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MUCH ADO ABOUT NOTHING was entered in the Stationers' Register, 4th August 1600, and the only Quarto edition appeared in the same year. It is very accurate, and probably authentic; the Folio being reprinted from it with a few omissions and some slight, apparently accidental, variations of no value. Its title runs :
Much adoe about Nothing. As it hath been sundrie times publikely acted by the right honourable, the Lord Chamberlaine his seruants. | Written by William Shakespeare. | London. Printed by V. S. for Andrew Wise, and William Aspley. | 1600.
Beyond a list of the players, among whom the famous comedian Kemp figured as Dogberry,2 nothing is known of these performances; but the play, which is not mentioned by Meres (1598) and is bound by close affinities of temper and style to As You Like It and Twelfth Night, was undoubtedly, in its finished form, a fruit, like these, of the rich years 1599-1600. Like these, too, it contains no definite traces of earlier work. An interesting oversight in i. 1., where Leonato is said to enter accompanied, not only by Hero his daughter and Beatrice his niece, but by 'Imogen his wife,' tantalises the imagination with visions of a prefixed to most of Dogberry's speeches.
1 Prefixed in the First Folio. ? In iv. 2., also, Kemp' is
second Hermione championing a slandered Perdita,1 -another glimpse of that relationship of mother and daughter, so rarely touched by Shakespeare. But the theory of a 'revision' (the cheap panacea in some hands for the slightest discrepancy) is wholly unsupported by criteria of style. The dramatic manner of Much Ado is flexible in the highest degree, but it is not at all composite. The subsequent fortunes of the play were not, for one of the masterpieces of English comedy, eventful. It was one of the six plays of Shakespeare chosen for performance at the wedding festivities of the Princess Elizabeth in 1613, and, except the unmatched 'Sir John Falstaff' (as Henry IV. was called) and the new, or recent, Tempest and Winter's Tale, the only comedy. Up to the closing of the theatres it continued to fascinate high and low.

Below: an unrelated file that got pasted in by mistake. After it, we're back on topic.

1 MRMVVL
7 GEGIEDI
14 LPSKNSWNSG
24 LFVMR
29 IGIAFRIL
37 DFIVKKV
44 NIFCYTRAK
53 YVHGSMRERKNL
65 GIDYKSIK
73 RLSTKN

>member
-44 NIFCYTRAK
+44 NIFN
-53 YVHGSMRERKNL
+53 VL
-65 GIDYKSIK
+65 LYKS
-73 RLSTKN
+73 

Let but Beatrice
So wrote Leonard Digges in 1640. But after the Restoration its brilliance was already a little out of date, and the play might have gone off the boards had it not occurred to Sir W. Davenant to eke out its deficiencies by fusing it with Measure for Measure, the two being 'believ'd' (as Langbaine puts it) to have Wit enough in them to make one good play.' The result was his The Law against Lovers, witnessed by Pepys in 1661 and published in 1673.
The serious plot of Much Ado is founded on the story of Timbreo and Fenicia, the twenty-second of Bandello's novels, which Shakespeare perhaps read as paraphrased by Belleforest in his Histoires Tragiques. Timbreo is the victim of a plot similar to that laid
1 In ii. 1. the stage direction also mentions, but without
naming, Leonato's wife among the persons who enter.
against Claudio. But its author is a jealous rival, Girondo, and its agent not a counterfeit presenter of the lady but a servant 'perfumed' like a lover, whom he causes to ascend by night to Fenicia's chamber window before Timbreo's eyes. Timbreo sends a message to her parents, breaking off the match. Fenicia, overcome with the humiliation, pines away, but, when apparently at the point of death, suddenly revives. Her parents thereupon send her secretly to a distant retreat, giving out that she is in fact dead, and burying an empty coffin with solemn ceremony. Girondo repents, confesses, and begs Timbreo to take his life. Fenicia is restored, and Timbreo recovers his old fiancée under the semblance of a new.
A much superior form of the plot-incident in this fantastic tale was to be found in Ariosto's story of Ariodante and Genevra (Orl. Fur. c. v.). Here the Duke of Albany, Polynesso, a rejected lover of Genevra, similarly beguiles Ariodante, his successful rival. But instead of the perfumed serving-man, he resorts to an abandoned mistress of his own, Genevra's maid, inducing her innocently to appear at her lady's window in her lady's dress. The sequel differs; Genevra's imagined guilt is less lightly pardoned, and she is only rescued from death by the timely intervention of the champion Rinaldo.